is a brand name for a thermosetting polymer popular in the 1930s. Developed when the American Catalin Corporation took over the patents for Bakelite
in 1927, Catalin is a cast phenolic, which can be worked with files, grinders and cutters and polishes to a fine sheen. Chemically, it is a phenol formaldehyde resin
Phenol formaldehyde resins include synthetic thermosetting resins such as obtained by the reaction of phenols with formaldehyde. Sometimes the precursors include other aldehydes or other phenol. Phenolic resins are mainly used in the production of circuit boards...
. Catalin has a different manufacturing process (two-stage process) than do other types of Bakelite
resins (without using fillers such as sawdust
Sawdust is a by-product of cutting lumber with a saw, composed of fine particles of wood. It can present a hazard in manufacturing industries, especially in terms of its flammability....
or carbon black
Soot is a general term that refers to impure carbon particles resulting from the incomplete combustion of a hydrocarbon. It is more properly restricted to the product of the gas-phase combustion process but is commonly extended to include the residual pyrolyzed fuel particles such as cenospheres,...
). Catalin is transparent, near colorless, rather than opaque, brown. Therefore, unlike other bakelite phenolics, it can be dyed bright colors or even marbled. This fact has made Catalin more popular than other types of Bakelite. In the 1930s-1950s, it quickly replaced most plastic consumer goods.
Catalin is heavy, quite greasy in feel, and as hard as brass. It is heat resistant and does not soften under boiling water. Like Bakelite, it gives off a distinctive phenolic odour when heated and can be tested using Simichrome, which turns from pink to yellow. Due to oxidation, older Catalin items darken in color with white fading to yellow. This caused some very interesting effects when radio cabinets were made from Catalin. Catalin radios were often made in stylish Art Deco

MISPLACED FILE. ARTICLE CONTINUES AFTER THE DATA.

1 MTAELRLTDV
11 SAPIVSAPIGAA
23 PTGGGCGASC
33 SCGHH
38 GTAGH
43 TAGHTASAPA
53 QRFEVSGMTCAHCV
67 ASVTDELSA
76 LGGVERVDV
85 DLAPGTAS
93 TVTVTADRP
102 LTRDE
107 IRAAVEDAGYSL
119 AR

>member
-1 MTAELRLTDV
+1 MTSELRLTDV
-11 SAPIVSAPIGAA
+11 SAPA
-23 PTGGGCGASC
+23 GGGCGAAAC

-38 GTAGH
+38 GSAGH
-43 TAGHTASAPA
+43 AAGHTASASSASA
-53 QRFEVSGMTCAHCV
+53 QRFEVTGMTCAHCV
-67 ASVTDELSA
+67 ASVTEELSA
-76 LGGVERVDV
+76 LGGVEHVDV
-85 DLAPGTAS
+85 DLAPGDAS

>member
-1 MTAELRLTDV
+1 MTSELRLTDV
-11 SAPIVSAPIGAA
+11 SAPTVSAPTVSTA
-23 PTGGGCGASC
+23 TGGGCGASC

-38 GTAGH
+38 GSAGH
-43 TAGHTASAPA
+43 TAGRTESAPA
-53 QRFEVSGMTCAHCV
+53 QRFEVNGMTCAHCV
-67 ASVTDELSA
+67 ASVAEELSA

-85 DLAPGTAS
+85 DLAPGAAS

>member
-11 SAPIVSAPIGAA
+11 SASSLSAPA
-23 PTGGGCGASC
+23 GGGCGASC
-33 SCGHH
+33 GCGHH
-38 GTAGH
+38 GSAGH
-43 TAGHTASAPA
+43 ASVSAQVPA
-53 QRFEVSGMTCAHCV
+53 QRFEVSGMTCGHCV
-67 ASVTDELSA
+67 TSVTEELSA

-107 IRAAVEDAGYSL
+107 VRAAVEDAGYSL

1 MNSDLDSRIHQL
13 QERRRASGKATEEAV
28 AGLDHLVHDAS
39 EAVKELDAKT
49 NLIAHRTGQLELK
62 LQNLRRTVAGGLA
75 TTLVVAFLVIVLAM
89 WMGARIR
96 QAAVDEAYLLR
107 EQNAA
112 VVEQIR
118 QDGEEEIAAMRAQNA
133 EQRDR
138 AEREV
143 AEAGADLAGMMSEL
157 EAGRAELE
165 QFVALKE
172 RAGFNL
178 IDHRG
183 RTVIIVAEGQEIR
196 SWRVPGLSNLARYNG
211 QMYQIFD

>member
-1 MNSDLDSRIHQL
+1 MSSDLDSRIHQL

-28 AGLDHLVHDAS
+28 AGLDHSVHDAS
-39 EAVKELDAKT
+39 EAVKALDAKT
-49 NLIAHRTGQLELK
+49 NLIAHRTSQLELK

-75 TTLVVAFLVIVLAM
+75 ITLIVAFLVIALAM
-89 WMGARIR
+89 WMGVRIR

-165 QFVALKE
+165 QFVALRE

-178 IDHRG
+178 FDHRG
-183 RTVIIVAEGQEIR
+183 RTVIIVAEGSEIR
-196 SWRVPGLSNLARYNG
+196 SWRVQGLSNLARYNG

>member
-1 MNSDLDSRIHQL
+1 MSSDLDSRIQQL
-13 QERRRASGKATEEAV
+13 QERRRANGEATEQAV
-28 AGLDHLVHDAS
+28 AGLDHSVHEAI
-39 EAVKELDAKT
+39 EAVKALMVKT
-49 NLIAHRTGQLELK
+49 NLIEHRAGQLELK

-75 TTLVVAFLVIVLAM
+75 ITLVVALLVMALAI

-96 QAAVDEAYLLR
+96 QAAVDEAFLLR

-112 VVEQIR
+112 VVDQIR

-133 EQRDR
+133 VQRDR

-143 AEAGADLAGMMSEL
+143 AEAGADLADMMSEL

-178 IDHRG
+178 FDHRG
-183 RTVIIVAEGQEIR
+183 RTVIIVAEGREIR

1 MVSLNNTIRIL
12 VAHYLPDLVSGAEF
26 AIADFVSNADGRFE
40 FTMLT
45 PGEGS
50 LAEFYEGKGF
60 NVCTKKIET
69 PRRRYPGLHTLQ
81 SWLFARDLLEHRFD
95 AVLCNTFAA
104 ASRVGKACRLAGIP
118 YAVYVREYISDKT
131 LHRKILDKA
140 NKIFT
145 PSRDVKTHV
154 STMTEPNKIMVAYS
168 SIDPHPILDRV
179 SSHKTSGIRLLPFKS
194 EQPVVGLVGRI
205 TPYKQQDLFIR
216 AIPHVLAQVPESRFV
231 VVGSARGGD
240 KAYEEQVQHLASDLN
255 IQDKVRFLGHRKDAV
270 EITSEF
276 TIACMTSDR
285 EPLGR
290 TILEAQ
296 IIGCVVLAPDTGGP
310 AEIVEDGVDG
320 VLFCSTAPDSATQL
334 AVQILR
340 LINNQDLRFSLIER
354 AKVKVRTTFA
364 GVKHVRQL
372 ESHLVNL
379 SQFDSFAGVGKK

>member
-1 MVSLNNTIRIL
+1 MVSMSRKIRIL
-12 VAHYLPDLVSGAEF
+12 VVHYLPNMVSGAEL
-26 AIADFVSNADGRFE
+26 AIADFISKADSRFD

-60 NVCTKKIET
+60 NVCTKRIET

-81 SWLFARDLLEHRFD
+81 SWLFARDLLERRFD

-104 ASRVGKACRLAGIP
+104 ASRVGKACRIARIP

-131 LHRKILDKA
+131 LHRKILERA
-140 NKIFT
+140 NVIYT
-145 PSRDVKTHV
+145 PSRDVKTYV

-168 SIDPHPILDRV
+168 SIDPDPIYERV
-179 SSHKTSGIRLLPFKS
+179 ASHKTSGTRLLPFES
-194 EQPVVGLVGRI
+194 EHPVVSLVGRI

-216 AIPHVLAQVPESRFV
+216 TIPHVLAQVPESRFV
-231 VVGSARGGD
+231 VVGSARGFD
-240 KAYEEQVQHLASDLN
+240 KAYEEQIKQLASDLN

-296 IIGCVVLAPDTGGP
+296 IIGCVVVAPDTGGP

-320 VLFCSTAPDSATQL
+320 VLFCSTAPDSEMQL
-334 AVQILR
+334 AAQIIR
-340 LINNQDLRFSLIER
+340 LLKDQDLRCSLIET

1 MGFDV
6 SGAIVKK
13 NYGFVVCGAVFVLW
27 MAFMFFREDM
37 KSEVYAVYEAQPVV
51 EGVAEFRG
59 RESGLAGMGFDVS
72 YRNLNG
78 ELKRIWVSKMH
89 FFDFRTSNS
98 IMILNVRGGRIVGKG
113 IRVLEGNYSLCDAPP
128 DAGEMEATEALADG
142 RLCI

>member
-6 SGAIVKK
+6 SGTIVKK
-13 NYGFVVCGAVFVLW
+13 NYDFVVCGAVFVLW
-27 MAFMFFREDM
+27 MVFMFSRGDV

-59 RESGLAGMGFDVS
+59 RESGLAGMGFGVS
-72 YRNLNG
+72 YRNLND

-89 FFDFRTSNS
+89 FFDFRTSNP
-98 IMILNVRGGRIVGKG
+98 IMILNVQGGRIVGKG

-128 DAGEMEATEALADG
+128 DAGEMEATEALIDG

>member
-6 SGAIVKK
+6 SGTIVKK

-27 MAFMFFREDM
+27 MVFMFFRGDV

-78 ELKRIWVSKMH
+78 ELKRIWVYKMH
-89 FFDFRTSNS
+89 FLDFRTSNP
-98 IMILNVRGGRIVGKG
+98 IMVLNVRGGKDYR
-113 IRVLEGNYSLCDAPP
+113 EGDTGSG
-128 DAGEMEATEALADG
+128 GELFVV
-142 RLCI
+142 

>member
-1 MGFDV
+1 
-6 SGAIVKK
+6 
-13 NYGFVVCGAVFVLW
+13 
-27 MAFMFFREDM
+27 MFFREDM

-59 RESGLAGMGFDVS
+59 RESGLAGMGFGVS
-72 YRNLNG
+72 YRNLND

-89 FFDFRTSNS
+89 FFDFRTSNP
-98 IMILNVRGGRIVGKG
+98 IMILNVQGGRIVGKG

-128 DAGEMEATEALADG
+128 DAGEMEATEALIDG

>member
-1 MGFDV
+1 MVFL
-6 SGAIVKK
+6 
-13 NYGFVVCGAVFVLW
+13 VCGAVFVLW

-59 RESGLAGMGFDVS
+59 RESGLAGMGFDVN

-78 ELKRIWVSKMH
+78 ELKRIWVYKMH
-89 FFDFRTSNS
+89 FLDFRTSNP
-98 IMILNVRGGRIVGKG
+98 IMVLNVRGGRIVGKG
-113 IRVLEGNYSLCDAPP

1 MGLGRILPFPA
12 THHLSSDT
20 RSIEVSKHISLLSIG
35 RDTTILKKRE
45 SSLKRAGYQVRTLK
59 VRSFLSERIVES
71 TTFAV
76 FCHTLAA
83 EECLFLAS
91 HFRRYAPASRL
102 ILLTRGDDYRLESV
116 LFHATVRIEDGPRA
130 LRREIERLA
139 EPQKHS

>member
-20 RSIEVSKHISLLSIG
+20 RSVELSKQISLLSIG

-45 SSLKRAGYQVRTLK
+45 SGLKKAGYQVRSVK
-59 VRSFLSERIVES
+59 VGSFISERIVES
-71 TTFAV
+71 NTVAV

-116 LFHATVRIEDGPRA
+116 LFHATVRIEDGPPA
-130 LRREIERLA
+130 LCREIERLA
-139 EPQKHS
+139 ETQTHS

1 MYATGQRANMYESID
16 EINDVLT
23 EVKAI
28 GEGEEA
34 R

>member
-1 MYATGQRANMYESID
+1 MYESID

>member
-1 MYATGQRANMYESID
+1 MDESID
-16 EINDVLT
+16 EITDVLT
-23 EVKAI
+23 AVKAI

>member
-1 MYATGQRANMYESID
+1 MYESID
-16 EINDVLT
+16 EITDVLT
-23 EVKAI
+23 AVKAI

Art deco , or deco, is an eclectic artistic and design style that began in Paris in the 1920s and flourished internationally throughout the 1930s, into the World War II era. The style influenced all areas of design, including architecture and interior design, industrial design, fashion and...
designs and are highly sought after by collectors.
Catalin is a trademark of the American Catalin Corporation.
Catalin bakelite is, perhaps, the most worldwide recognized plastic and was used from the 1930s to 1950s for many household objects, jewelry, small boxes, lamps, cutlery handles, and desk sets. Catalin jewelry, more commonly referred to now as Bakelite jewelry, was made from the 1930s until the end of World War II when it became too expensive as every piece had to be individually cast and polished. The Catalin Corporation introduced 15 new colours in 1927 and developed techniques to create marbling. The colours included yellow, orange, red, greens, blue, and purple, with clear, opaque and marbled versions. In the 1930s, jewelry made from these colours were very popular with sets of beads, bangles, earrings, and rings being worn together. Even though the jewelry made out of this material is referred to as bakelite in the antique trade, the household items, radios, cutlery, etc. are accurately referred to as Catalin.